The world’s largest iceberg has separated from Antarctica in July 2017 and is the largest floating ice block in Antarctica since then. This block of ice has been circling north with little loss of size, but now data and images from the European Union's Sentinel-1 satellite have shown that a considerable part of this iceberg has broken off from the large block.
The fragment is about 175 square kilometres and 19 kilometres long. In a statement to the BBC, researcher Adrian Luckman, from the University of Swansea, claimed that this could mean the beginning of the end of the great ice block called A-68 (the name given by the US National Ice Centre which divides Antarctica into quadrants).
"I am continually surprised that something so thin and fragile has lasted so long in the open ocean," Luckman said. "I suspect the final breakthrough is beginning, but the later fragments will probably be with us for years."
Professor Luckman has been monitoring the progress of the iceberg and states holds small chips everywhere responsible for the breakage. The expert has talked about it on his Twitter account:
The monstrous A-68 iceberg is approximately 5,100 square kilometres, as large as Trinidad and Tobago in the Caribbean, and weighs one billion tons. For a closer comparison, the Community of Madrid is made up of 8,022 square kilometres and the island of Mallorca is 3,640 square kilometres. However, the A68 looks more like a giant credit card than a stereotypical iceberg you usually imagine.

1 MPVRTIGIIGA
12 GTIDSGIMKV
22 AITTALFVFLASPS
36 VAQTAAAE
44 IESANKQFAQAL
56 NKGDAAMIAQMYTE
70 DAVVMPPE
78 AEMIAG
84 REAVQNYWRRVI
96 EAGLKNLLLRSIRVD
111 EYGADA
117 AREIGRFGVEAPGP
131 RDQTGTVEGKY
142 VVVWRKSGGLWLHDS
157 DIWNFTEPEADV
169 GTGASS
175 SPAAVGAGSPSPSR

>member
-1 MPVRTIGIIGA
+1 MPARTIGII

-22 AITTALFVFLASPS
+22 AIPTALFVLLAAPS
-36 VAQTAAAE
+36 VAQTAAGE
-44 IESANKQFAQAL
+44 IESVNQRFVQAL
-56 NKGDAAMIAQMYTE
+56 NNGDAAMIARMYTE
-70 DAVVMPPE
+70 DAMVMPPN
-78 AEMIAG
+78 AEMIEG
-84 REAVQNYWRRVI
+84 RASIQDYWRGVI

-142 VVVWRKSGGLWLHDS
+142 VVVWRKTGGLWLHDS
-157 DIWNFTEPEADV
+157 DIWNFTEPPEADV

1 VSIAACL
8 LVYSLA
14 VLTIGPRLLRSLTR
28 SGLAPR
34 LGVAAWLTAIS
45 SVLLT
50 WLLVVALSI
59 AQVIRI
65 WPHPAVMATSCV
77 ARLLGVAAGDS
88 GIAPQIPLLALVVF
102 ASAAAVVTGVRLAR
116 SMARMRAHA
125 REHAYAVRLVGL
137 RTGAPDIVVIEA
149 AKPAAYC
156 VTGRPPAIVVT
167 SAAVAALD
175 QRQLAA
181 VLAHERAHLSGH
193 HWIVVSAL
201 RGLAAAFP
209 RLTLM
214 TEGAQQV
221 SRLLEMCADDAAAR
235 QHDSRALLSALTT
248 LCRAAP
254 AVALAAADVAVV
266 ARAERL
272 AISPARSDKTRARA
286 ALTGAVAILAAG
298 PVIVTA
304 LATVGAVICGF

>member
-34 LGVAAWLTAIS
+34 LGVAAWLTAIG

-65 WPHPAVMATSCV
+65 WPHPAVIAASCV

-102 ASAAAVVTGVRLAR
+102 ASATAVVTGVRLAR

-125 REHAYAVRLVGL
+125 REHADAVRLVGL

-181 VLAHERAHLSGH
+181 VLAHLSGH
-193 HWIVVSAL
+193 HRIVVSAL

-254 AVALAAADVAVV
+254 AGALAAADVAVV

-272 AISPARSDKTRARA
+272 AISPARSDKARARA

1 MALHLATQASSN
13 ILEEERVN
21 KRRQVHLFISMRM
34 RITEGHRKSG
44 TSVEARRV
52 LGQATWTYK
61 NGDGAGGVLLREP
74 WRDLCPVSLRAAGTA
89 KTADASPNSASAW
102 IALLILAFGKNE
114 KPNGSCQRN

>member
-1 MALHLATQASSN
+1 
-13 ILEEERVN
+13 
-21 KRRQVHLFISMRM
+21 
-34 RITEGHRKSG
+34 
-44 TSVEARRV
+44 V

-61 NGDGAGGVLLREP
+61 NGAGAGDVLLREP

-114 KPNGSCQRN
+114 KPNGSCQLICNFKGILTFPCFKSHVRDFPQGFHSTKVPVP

The A-68 broke away from the Larsen C ice shelf in July 2017 and had remained floating in the cold waters without any change. Until now that is. On April 19, it dropped a sizeable chunk of about 175 square kilometres as it moved northward from the Antarctic Peninsula. It has entered harder and warmer waters, so it is crossing currents that should carry it towards the South Atlantic. Marking the path to its demise.
In 2017, the A-68 was about 6,000 square kilometres in area, and it didn't move very far for a few months. It was on average about 190 meters thick but slowly, the colossal iceberg began to move northward. Today, it has passed the South Orkney Islands that make up the far end of the Antarctic Peninsula and can continue to the South Sandwich Islands.
How long will the A-68 iceberg hold together?
Scientists are concerned that A-68 is now trapped by considerable movement stress, so further divisions or fragmentation of the parent iceberg cannot be ruled out in the coming months. Be that as it may, individual pieces of ice may still take many years to disappear.
Specifically, the iceberg would be more correctly A-68A, because later breaks also have their own related name. A-68B broke off very early in the life of the main iceberg. And this new portion will surely get the designation A-68C.